Another season, another slow start for the Revolution, who once again have found winning in March a challenge.
After two lackluster performances to open the season, the Revolution (0-1-1) hit the road again looking to notch one in the win column at Toronto Sunday night.
BMO Field has not been kind to the Revolution in recent years; they have lost three straight at Toronto, all by wide margins.
What can they do to reverse the trend? Here are the keys:
■ What’s in the box?
Nothing, that’s what.
New England has generated a bevy of chances this season, scoring on one of the few times they committed several players into the 18-yard box. Against Columbus last Saturday, these runs just weren’t happening. While the service was there from the Revolution wingers and fullbacks, no one was on the end of any crosses.
“Be a lot more aggressive going forward,” said coach Brad Friedel. “We have to have a lot more urgency, getting in the other half a lot quicker in the transition.”
■ High line cruising
It was the downfall of Philadelphia in a 3-1 loss to Toronto March 2. Two goals and a penalty Toronto missed came on sequences when the Union’s back line had pushed well into the box and even below the penalty spot.
Toronto’s tactical alignment allows it to flood the middle and easily outnumber a back four that has been pushed too deep. The Revolution need to hold their line high, play the offside trap, and limit the creativity of Toronto’s midfielders in the attacking third.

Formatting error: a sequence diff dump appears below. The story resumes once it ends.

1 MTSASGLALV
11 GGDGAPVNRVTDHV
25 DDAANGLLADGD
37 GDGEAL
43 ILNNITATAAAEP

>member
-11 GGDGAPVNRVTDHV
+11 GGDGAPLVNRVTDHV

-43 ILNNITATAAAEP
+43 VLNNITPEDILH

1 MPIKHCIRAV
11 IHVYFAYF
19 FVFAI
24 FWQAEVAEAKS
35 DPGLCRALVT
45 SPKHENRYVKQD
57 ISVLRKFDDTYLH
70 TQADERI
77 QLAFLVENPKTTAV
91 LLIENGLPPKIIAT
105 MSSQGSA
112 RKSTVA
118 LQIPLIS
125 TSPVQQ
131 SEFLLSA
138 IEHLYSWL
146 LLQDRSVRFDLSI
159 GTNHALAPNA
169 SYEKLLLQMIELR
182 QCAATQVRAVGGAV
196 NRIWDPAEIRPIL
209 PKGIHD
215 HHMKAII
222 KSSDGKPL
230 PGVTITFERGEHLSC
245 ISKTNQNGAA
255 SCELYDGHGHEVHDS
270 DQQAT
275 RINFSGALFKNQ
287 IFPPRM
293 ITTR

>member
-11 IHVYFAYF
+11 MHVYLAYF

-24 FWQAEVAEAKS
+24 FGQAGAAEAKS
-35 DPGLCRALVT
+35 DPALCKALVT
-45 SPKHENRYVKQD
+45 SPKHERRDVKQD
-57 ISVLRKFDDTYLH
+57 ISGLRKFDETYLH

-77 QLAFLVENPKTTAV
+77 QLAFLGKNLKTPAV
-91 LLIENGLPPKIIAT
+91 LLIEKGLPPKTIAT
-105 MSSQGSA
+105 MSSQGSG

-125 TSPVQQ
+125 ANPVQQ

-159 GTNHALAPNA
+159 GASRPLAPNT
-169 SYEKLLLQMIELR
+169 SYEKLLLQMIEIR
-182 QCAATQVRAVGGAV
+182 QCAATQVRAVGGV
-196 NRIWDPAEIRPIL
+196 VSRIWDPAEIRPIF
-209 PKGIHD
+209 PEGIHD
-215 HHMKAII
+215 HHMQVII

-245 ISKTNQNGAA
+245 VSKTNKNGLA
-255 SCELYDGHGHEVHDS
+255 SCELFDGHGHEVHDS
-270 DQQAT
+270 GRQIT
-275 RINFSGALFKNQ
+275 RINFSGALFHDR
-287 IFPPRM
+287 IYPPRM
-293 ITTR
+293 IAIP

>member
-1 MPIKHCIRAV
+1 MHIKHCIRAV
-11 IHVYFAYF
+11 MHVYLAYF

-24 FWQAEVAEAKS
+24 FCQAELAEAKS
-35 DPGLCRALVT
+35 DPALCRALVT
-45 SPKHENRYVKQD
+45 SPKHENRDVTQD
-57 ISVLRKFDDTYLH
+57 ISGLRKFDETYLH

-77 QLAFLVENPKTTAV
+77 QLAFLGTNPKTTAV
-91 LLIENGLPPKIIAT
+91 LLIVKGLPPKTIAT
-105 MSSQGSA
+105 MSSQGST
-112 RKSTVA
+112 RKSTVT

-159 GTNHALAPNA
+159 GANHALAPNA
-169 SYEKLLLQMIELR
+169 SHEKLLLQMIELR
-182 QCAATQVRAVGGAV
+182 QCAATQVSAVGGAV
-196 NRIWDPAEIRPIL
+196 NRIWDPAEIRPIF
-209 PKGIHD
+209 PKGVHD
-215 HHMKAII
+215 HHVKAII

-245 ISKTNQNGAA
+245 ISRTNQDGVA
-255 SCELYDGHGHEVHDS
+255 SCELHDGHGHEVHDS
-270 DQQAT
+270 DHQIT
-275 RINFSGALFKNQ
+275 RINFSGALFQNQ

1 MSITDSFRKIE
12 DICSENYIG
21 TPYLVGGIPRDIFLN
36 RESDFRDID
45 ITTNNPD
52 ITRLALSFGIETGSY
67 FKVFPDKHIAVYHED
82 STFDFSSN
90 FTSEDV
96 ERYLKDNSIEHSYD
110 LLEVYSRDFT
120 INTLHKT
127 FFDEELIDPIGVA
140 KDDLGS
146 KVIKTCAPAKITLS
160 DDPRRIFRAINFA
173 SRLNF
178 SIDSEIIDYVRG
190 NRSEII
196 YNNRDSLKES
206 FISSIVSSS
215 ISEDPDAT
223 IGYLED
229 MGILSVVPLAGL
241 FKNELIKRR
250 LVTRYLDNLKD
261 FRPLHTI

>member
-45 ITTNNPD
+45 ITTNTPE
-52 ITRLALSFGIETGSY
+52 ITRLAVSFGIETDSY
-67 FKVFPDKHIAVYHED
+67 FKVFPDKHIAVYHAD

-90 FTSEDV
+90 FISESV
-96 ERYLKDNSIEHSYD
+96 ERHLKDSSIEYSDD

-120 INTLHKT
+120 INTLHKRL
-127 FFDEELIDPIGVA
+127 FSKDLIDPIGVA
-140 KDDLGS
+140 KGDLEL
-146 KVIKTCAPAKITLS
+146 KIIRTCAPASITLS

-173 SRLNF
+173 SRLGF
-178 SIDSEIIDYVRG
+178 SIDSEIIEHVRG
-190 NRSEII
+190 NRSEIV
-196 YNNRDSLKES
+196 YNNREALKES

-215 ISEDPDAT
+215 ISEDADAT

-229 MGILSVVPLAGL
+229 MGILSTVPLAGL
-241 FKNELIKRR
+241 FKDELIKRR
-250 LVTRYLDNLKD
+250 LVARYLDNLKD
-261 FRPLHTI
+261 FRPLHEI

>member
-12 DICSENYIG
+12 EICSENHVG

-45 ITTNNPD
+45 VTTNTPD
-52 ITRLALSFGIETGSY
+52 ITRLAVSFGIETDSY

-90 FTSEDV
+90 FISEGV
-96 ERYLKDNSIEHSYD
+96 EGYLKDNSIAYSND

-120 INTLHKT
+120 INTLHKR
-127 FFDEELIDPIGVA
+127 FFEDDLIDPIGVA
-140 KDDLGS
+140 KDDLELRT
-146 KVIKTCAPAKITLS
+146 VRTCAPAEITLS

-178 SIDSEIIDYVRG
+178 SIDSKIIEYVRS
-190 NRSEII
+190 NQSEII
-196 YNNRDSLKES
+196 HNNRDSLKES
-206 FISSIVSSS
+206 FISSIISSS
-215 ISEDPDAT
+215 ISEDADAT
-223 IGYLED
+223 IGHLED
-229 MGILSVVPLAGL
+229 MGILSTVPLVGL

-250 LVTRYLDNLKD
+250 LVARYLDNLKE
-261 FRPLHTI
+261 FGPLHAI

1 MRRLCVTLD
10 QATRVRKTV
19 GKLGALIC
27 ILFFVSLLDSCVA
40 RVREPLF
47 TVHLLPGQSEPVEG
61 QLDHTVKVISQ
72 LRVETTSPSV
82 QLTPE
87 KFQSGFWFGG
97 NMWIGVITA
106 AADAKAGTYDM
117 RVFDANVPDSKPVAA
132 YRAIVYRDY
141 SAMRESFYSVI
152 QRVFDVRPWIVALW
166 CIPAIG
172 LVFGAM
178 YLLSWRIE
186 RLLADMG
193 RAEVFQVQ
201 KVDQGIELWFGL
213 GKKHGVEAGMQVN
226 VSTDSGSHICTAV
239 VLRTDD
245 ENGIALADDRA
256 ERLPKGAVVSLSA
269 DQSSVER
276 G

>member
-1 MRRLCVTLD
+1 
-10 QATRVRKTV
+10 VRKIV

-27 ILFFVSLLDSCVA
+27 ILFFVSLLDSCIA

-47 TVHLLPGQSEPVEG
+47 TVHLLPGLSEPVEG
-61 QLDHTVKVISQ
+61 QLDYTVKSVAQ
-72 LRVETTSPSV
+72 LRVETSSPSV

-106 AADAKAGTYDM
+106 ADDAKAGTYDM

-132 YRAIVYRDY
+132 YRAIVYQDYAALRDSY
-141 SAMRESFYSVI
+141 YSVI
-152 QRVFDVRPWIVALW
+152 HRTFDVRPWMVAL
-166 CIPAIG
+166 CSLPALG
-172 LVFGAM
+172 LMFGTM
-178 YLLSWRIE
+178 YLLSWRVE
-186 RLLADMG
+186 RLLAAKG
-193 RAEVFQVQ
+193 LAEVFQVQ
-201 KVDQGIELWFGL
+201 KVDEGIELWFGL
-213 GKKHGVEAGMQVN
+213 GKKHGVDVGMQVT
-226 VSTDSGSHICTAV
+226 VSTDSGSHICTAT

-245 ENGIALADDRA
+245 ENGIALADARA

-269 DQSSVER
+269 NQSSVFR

■ Matching up with Bradley
In a new formation with a relatively young team, Toronto veteran Michael Bradley has taken on more of a catalyst role this year. Toronto’s 3-4-3 look allows Bradley to play more centrally and advance further upfield as more of an attacking presence.
It worked out in Game 1, so the Revolution will need to mark Bradley throughout the game using either a center back or defensive midfielder to keep him at bay. Defensive midfielder Luis Caicedo is expected to make his season debut Sunday and could be just the man for the job.